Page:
6 Objects of Death and Remembrance


Memorial to Dennis Liddane.

Remembering the Dead

This is the time of year when we remember the dead.  At Hallowe’en, our Celtic ancestors here in Ireland believed the dead and ‘the other world’ became intertwined with the world of the living; Christians celebrate All Saints Day on 1st November, remembering martyrs and the dead; 11th November, Remembrance Day, is the time when we remember those who died in two World Wars.

Remembering the dead is important human trait, with its own rituals, both formal and informal and often very personal.  Here we look across our collections at death and remembrance in Clare and see how people were remembered after their deaths in the county.

Robert Keane’s lock of hair is stored in a horn container, with a cork cover.

Robert Keane’s Lock of Hair

This small container carries a lock of hair from Robert Keane of the Beechpark Keane family, brother of the infamous Marcus Keane (1815-83), the man responsible for the evictions around Kilrush and Loop Head during the famine.  Robert died in Dublin in December 1873.

During the Victorian period, it was quite common to keep locks of hair of the dead, a practice that spoke to the desire to see death not a permanent thing, but that the loved one might still exist somewhere else, somehow (Lutz, 2010). The Keane’s were Evangelical members of the Church of Ireland (Qunn, 2017), and according to Lutz, the Evangelical revival of the 1830s-40s, and spiritualism’s rise in the 1850s-1860s, all contributed to this “after-death narrative” popularity of retaining locks of hair as a type of relic of the dead (Lutz, 2010).

The lock of hair is held in a container that is mainly constructed of horn but with a silver rim and a cork plug, possibly ivory covered, attached to the base of the lid.  It is engraved with the name of Robert Keane of Beechpark House, Ennis and the letter C.H.K, the initials of Charlotte Hickman Keane, Robert’s younger sister.

Robert’s grand-daughter Molly wrote down her mother’s reminiscences of her father life and recorded that before Robert Keane died, his daughter Annie:

 ‘wept herself to sleep on a cushioned window seat in a room at the back of the house.  She awoke to find the room dark and the impression that something had awakened her.  Yes, there was, a cry coming from the swampland behind the house, and there she saw the distinctly the form of a woman kneeling, with hair floating out behind her, and as she cried she wrung her hands…the Banshee is wailing for Father’ (Pilkington, 2014)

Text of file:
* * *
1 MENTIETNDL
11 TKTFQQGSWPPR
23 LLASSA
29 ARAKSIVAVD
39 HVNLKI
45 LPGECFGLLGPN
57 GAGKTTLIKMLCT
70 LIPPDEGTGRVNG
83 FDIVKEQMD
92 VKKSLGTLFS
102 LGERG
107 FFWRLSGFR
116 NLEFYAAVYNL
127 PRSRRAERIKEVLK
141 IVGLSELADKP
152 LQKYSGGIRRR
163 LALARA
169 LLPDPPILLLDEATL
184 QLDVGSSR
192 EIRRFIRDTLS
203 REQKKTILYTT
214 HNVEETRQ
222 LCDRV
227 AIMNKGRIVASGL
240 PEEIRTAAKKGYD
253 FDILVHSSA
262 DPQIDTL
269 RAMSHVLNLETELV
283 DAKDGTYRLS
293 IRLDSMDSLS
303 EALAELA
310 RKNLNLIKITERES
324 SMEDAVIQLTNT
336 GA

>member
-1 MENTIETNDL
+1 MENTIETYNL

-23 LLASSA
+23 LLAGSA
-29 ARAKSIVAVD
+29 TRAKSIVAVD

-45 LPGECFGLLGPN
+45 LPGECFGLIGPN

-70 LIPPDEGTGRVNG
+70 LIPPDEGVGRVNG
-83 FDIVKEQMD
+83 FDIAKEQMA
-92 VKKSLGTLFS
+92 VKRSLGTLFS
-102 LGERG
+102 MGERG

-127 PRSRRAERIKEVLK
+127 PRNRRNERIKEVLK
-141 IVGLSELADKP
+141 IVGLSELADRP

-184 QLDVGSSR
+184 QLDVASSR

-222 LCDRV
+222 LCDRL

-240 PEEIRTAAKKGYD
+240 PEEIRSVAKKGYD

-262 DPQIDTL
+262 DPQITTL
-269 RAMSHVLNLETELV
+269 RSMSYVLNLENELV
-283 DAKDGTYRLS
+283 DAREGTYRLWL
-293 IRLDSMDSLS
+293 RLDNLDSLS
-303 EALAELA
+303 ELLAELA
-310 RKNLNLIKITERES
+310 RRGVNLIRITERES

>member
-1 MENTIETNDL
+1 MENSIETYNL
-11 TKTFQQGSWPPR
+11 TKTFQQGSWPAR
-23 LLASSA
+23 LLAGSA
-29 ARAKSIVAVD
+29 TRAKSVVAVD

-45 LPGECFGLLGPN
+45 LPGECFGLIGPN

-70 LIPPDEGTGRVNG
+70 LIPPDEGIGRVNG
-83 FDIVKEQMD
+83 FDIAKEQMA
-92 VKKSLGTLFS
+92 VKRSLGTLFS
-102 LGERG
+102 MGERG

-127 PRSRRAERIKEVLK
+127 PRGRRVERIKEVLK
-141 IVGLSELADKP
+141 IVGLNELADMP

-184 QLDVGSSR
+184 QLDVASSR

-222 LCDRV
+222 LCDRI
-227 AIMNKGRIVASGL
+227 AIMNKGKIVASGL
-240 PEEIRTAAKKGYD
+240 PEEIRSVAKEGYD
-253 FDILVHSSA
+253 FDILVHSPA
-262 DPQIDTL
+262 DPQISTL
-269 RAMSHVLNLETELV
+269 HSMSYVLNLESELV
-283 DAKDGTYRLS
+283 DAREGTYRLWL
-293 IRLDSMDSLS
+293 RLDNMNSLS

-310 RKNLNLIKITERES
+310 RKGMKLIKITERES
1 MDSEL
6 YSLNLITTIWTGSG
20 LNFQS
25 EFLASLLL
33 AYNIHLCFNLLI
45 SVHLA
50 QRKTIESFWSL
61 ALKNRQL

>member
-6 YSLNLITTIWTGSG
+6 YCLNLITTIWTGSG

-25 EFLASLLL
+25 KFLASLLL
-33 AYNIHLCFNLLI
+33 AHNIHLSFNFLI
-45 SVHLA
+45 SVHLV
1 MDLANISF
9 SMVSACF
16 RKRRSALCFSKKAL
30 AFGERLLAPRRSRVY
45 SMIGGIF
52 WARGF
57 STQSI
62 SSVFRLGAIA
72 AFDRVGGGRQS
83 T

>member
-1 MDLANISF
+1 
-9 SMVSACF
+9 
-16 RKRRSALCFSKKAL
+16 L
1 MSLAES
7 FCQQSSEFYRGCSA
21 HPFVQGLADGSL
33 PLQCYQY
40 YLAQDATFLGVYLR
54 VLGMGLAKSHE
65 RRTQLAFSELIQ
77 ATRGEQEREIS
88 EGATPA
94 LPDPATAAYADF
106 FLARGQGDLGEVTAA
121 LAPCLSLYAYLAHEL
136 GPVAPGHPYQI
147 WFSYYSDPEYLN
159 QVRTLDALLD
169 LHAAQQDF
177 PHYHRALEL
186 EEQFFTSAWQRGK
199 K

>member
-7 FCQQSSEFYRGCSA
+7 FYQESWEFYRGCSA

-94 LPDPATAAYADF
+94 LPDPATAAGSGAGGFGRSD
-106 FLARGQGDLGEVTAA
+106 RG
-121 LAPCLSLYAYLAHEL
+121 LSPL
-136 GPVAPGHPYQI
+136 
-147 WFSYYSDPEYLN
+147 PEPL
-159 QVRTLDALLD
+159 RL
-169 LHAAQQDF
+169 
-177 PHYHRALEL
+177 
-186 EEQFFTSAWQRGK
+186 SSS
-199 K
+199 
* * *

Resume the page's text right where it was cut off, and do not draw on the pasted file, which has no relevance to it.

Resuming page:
Death Certificate of Patrick Blake

This framed and glazed death certificate is for Patrick Blake from the townland Cahercorcrane near Corofin.  According to the certificate, Patrick Blake was a widowed labourer who died in March 1910 in Corofin Workhouse at the ripe old age of 119 years old.  While Mr Blake’s advanced age is not supported by the existence of a birth certificate, his alleged age seems to have caught the attention of a registrar, who subsequently framed his death certification It was subsequently hung on a wall in an office in Clare County Council until 2005 when it was sent to the museum.

We checked the 1901 census for Clare, which was available on the Clare Library Website for many years before the National Archives made it and the 1911 census available to the world for the nation as a whole.  Here we found a Patrick Blake who lived in Cahercurcaun where he lodged with James Moloney, an ‘Agricultural Shepherd’ and his son Michael.  The census showed that Patrick Blake was a widowed, illiterate, agricultural labourer, aged 80 years.  It appears, in fact, that Patrick Blake was 89 years old – a very advanced age in 1910 – when he died.

It is not clear why anybody would add thirty years to his age, considering how rare it already was to live to near 90.  Following the passing of the Old-Age Pensions Act 1908 which provided 5 shillings a week for those over age 70 whose annual means did not exceed £31 10s, many people added years to their age to get the pension.  It can often be seen when comparing ages given by some people between the 1901 and 1911 census’ records.  However, Patrick Blake was already qualified for the pension in 1908, so it is unlikely that this was reason for the exaggeration of his age.

The mystery remains!

Memorial to Dennis Liddane.